Send to

Choose Destination
In Vitro Cell Dev Biol Anim. 2003 Sep-Oct;39(8-9):388-94.

Bovine pituitary extract provides remarkable protection against oxidative stress in human prostate epithelial cells.

Author information

Department of Food Science and Technology, The Ohio State University, 2015 Fyffe Road, Columbus, Ohio 43210, USA.


Bovine pituitary extract (BPE) is routinely used as a mitogenic supplement in serum-free growth medium. In addition to its mitogenic activity, BPE contains a variety of growth factors and hormones with reported antioxidant activity. This study examines the antioxidant potential of BPE in nontumorigenic human prostate epithelial cells (RWPE-1). Treatment of RWPE-1 cells with BPE (50 microg/ml) provided significant protection against H(2)O(2)-induced cell death, deoxyribonucleic acid fragmentation, protein oxidation, and membrane damage. Treatment with heat (71 degrees C, 10 min) and proteolytic enzymes reduced the antioxidant activity of BPE, suggesting that proteins present in BPE may be responsible for the antioxidant activity. Residual catalase activity present in BPE was responsible for a portion (30%) of the antioxidant activity. Interestingly, RWPE-1 cells treated with BPE and H(2)O(2) rapidly accumulated intracellular reactive oxygen species (ROS) to a greater extent than cells receiving only H(2)O(2). Pretreatment of RWPE-1 cells with tyrosine kinase inhibitors (genistein, tyrphostin 47, and AG-1296) before the addition of H(2)O(2) diminished BPE protection against H(2)O(2)-induced cell death, whereas treatment with purified mitogens commonly found in BPE, growth hormone and basic fibroblast growth factor, did not protect against oxidative damage. Taken together, these data suggest that BPE contains proteins or protein complexes with remarkable antioxidant activity. These yet unidentified compounds appear to confer protection against H(2)O(2)-induced cell death by tyrosine kinase-dependent pathways that increase intracellular ROS generation. The antioxidant activity of BPE may represent a confounding variable when studying oxidative stress in cells maintained in BPE-supplemented serum-free medium.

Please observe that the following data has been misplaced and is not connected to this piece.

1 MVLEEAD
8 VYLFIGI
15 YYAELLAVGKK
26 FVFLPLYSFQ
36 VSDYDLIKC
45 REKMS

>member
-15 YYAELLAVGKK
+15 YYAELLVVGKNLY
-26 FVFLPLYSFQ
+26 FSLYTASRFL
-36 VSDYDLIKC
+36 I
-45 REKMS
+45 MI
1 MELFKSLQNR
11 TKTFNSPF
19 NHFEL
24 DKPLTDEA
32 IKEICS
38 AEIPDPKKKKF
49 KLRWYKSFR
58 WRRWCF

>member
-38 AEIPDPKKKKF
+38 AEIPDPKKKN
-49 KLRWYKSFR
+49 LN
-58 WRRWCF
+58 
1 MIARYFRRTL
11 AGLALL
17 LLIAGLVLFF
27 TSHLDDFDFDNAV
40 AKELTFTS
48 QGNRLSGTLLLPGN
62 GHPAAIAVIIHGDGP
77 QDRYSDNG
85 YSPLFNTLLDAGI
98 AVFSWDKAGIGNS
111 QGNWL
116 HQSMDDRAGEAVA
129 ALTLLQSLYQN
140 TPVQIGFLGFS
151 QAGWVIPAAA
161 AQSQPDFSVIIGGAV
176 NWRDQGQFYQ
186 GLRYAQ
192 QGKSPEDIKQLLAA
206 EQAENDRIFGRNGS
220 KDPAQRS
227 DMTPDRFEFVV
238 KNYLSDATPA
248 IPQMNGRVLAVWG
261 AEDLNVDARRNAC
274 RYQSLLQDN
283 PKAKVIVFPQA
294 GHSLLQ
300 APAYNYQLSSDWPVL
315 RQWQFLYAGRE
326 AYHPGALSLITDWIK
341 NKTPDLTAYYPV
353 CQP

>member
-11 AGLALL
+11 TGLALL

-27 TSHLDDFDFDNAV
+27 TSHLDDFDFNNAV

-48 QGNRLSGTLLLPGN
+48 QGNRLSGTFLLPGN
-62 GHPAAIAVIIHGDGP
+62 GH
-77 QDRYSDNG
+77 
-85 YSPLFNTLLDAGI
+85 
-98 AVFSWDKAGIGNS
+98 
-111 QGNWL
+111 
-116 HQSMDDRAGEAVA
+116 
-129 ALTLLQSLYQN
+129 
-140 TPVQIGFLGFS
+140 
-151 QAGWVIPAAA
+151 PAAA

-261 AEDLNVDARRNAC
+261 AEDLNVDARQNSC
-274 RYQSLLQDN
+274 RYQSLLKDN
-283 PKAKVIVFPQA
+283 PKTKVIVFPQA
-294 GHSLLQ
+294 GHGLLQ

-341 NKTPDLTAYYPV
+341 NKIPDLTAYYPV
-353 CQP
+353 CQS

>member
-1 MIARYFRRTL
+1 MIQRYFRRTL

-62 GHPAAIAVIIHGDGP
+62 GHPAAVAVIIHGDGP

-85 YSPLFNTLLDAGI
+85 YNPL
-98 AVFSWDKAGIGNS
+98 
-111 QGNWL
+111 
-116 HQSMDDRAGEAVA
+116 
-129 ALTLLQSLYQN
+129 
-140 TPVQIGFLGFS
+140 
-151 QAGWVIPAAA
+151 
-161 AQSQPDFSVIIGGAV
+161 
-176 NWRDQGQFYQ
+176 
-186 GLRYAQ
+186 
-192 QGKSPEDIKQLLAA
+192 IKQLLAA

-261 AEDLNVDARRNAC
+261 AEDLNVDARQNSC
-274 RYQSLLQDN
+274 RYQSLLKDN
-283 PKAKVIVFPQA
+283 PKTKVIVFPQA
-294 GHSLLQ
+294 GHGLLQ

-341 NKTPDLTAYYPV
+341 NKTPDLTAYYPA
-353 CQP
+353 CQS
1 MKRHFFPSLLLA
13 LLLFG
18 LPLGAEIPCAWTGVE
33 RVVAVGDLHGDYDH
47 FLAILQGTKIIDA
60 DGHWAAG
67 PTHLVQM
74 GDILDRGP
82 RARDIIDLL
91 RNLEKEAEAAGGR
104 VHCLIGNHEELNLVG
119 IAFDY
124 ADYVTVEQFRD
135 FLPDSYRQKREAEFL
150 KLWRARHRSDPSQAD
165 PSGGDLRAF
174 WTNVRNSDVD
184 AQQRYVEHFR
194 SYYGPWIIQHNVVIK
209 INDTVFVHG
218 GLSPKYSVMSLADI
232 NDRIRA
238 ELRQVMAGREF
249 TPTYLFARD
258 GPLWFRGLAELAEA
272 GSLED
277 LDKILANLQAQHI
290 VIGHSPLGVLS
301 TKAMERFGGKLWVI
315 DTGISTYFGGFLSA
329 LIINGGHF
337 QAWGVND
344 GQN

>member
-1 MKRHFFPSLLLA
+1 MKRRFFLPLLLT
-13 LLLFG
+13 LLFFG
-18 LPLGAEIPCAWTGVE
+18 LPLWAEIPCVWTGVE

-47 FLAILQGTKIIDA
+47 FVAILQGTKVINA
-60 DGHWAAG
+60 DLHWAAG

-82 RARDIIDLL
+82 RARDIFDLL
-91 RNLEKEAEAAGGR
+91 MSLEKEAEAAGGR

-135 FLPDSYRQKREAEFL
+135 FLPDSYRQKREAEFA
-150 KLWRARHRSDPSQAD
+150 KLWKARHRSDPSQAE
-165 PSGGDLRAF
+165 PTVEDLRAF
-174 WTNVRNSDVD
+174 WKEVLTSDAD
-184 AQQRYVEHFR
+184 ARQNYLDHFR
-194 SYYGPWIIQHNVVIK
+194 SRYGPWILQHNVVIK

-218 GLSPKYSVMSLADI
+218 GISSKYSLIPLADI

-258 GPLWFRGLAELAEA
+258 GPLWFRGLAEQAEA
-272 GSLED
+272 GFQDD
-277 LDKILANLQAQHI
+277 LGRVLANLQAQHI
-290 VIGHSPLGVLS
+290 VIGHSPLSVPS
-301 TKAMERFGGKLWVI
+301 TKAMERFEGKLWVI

[Indexed for MEDLINE]

Supplemental Content

Full text links

Icon for Springer
Loading ...
Support Center